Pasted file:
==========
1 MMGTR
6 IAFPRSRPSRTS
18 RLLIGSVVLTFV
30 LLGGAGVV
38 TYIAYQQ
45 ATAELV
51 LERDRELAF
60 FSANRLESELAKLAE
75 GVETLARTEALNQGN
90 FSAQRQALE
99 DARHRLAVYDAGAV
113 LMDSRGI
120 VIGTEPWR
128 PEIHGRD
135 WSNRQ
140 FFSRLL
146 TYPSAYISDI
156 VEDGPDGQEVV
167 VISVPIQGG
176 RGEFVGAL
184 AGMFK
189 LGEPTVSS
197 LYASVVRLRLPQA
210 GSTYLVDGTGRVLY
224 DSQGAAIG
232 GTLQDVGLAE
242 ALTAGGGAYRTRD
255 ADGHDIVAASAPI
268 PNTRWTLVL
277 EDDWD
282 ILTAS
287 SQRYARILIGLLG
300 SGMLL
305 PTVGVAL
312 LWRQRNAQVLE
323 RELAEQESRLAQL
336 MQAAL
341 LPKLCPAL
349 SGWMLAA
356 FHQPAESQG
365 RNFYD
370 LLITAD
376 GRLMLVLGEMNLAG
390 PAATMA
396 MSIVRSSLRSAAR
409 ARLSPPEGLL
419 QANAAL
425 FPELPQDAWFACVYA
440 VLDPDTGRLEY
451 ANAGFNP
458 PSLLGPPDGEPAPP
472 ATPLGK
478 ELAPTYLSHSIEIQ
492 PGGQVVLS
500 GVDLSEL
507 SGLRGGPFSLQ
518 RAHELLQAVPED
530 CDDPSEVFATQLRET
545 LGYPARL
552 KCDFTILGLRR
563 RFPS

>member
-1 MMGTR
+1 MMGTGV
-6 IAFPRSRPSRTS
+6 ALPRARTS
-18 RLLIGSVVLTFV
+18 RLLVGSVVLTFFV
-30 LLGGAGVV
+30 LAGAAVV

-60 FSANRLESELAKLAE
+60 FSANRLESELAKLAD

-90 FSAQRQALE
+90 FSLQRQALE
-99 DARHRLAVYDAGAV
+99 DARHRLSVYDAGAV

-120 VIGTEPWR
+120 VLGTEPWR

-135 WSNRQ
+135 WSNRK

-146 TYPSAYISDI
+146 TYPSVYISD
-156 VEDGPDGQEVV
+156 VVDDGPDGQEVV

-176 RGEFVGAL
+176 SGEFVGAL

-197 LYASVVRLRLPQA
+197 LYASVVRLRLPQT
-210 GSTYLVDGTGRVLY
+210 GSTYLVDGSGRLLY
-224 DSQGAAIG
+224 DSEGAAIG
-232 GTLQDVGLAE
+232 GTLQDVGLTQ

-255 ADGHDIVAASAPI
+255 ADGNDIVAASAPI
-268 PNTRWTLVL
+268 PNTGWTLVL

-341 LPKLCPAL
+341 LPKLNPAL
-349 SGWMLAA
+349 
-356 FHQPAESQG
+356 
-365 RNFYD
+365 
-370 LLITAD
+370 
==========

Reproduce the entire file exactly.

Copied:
1 MMGTR
6 IAFPRSRPSRTS
18 RLLIGSVVLTFV
30 LLGGAGVV
38 TYIAYQQ
45 ATAELV
51 LERDRELAF
60 FSANRLESELAKLAE
75 GVETLARTEALNQGN
90 FSAQRQALE
99 DARHRLAVYDAGAV
113 LMDSRGI
120 VIGTEPWR
128 PEIHGRD
135 WSNRQ
140 FFSRLL
146 TYPSAYISDI
156 VEDGPDGQEVV
167 VISVPIQGG
176 RGEFVGAL
184 AGMFK
189 LGEPTVSS
197 LYASVVRLRLPQA
210 GSTYLVDGTGRVLY
224 DSQGAAIG
232 GTLQDVGLAE
242 ALTAGGGAYRTRD
255 ADGHDIVAASAPI
268 PNTRWTLVL
277 EDDWD
282 ILTAS
287 SQRYARILIGLLG
300 SGMLL
305 PTVGVAL
312 LWRQRNAQVLE
323 RELAEQESRLAQL
336 MQAAL
341 LPKLCPAL
349 SGWMLAA
356 FHQPAESQG
365 RNFYD
370 LLITAD
376 GRLMLVLGEMNLAG
390 PAATMA
396 MSIVRSSLRSAAR
409 ARLSPPEGLL
419 QANAAL
425 FPELPQDAWFACVYA
440 VLDPDTGRLEY
451 ANAGFNP
458 PSLLGPPDGEPAPP
472 ATPLGK
478 ELAPTYLSHSIEIQ
492 PGGQVVLS
500 GVDLSEL
507 SGLRGGPFSLQ
518 RAHELLQAVPED
530 CDDPSEVFATQLRET
545 LGYPARL
552 KCDFTILGLRR
563 RFPS

>member
-1 MMGTR
+1 MMGTGV
-6 IAFPRSRPSRTS
+6 ALPRARTS
-18 RLLIGSVVLTFV
+18 RLLVGSVVLTFFV
-30 LLGGAGVV
+30 LAGAAVV

-60 FSANRLESELAKLAE
+60 FSANRLESELAKLAD

-90 FSAQRQALE
+90 FSLQRQALE
-99 DARHRLAVYDAGAV
+99 DARHRLSVYDAGAV

-120 VIGTEPWR
+120 VLGTEPWR

-135 WSNRQ
+135 WSNRK

-146 TYPSAYISDI
+146 TYPSVYISD
-156 VEDGPDGQEVV
+156 VVDDGPDGQEVV

-176 RGEFVGAL
+176 SGEFVGAL

-197 LYASVVRLRLPQA
+197 LYASVVRLRLPQT
-210 GSTYLVDGTGRVLY
+210 GSTYLVDGSGRLLY
-224 DSQGAAIG
+224 DSEGAAIG
-232 GTLQDVGLAE
+232 GTLQDVGLTQ

-255 ADGHDIVAASAPI
+255 ADGNDIVAASAPI
-268 PNTRWTLVL
+268 PNTGWTLVL

-341 LPKLCPAL
+341 LPKLNPAL
-349 SGWMLAA
+349 
-356 FHQPAESQG
+356 
-365 RNFYD
+365 
-370 LLITAD
+370 